This is the primary cause of the inflation today: the supply constraints.
Inflation is not being driven by “excess demand” in any permanent sense (once the stimulus check are spent). At this point, it is certainly not being driven by growth in the money supply(which has fallen now back to levels below the long term average).
[Two large questions related to the monetary causality theory are to be noted:
- the efficacy, or more generally, the wisdom of aggressive money supply expansion in response to the pandemic crisis in the Spring of 2020
- the nature of the lag between the money supply expansion, or now, its return to normal levels, and the effect on prices
Those issues will be sidestepped for now, with this passing comment: whatever the merits of the expansive policies in 2020 – and I think they were well-justified by their chief objective, properly realized, i.e., the avoidance of a severe recession at the time – the growth of M2 has been declining rapidly for at least 18 months, which means it is approaching the point where it should begin to show a deflationary effect.]
As to the Expectations theory of inflation, which the Fed seems to be hanging its hat on for now, that is also a large topic for another day – but available measures inflation expectations are not showing the surge in public concern for future inflation – the dreaded “de-anchoring” – that the theory looks for as the root cause of price instability.
And finally, as for the Corporate Greed theory, this too finds no real support in the realm of factuality (although it has plenty of political voltage in some precincts).
Good News & Bad News
“It’s the Supply Chain” – has become the answer to everything, it seems. But it really is the answer to the question of what is driving “inflation” right now. Supply chain stress comes in many forms – shortages, bottlenecks, dislocations geopolitical (Ukraine), medical (China’s Covid-Zero policy and the shutdowns), and more pedestrian cases, like –
- “One of the world’s most legendary companies has run out of trademarks – that little blue oval emblem that reads “Ford.” Reports say that their supplier cannot deliver the right number of blue emblems like the ones that Ford puts on the back of its F-150 trucks…The average car has over 30,000 parts. The F-150 comes with six engine options, seven trim levels, and so many options that some estimates say there are over 20 million possible configurations. But, that little badge, that nameplate, that trademark, has to be there. Reports say that Ford thought about alternatives like laser etching or retrofitting the trucks when the badges become available. Doubtless some people would have bought the car without the Ford badge affixed. Many or perhaps most would just wait. With all of the supply chain issues, we have really hit the end of the road with this one.”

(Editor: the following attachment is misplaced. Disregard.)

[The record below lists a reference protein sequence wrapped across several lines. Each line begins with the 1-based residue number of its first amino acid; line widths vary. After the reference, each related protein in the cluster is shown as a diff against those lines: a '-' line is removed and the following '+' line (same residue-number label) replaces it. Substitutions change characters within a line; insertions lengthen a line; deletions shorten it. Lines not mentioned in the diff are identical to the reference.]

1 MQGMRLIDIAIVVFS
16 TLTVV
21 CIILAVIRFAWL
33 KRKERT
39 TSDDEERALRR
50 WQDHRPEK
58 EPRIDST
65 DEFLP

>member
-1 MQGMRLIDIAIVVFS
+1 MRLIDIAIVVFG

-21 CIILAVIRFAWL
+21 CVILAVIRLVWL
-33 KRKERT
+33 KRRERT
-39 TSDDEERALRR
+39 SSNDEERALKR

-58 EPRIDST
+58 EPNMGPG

It’s a great little vignette, but then, it’s not so little.
- “Ford on Monday said it expects to have about 40,000 to 45,000 vehicles in inventory at the end of the third quarter that couldn’t be shipped to dealers because they were awaiting needed parts. Many of these vehicles are high-margin trucks and SUVs and the shortages primarily involved parts other than semiconductors, the company said.”
The Good News is that supply constraints of this sort are almost alway self-correcting. Businesses and consumers don’t sit in limbo. They respond, build new capacity, fix transportation problems, expedite shipments, increase supply; customers defer purchases, find substitutes, wait it out or work around, innovate. The market mechanism does actually function, even if imperfectly and with a lag. The shocks suffered in the last two years have been severe, but the supply chains are beginning to clear. (More on the specifics in a future column.)
The Bad News is that policy makers seem to have panicked (along with the media, who gave up hope almost immediately). I thought for a while that Jerome Powell had the backbone to stand against the chorus of bad advice he was getting from so many quarters, and allow the system to find its footing again. But the pressure to “Do Something” has prevailed. We have now entered the chapter of “performative monetary policy” – taking measures which everyone knows will (1) have no positive effect on supply chain problems – there is nothing the Fed can do to speed up the delivery of those blue oval logos – but (2) may well cause real economic havoc. Fighting inflation by “reducing demand” – which, perversely, means raising prices (like on your mortgage), and throwing millions out of work (as Volcker did) – is one of those ideas John Maynard Keynes warned us about
- “Practical men who believe themselves to be quite exempt from any intellectual influence, are usually the slaves of some defunct economist. Madmen in authority, who hear voices in the air, are distilling their frenzy from some academic scribbler of a few years back.”